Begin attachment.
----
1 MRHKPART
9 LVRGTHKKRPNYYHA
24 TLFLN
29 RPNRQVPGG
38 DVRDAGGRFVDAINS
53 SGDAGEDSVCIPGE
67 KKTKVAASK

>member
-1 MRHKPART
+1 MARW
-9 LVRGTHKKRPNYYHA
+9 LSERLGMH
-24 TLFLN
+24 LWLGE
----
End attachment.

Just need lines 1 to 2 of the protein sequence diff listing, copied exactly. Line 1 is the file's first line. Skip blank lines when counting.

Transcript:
1 MRHKPART
9 LVRGTHKKRPNYYHA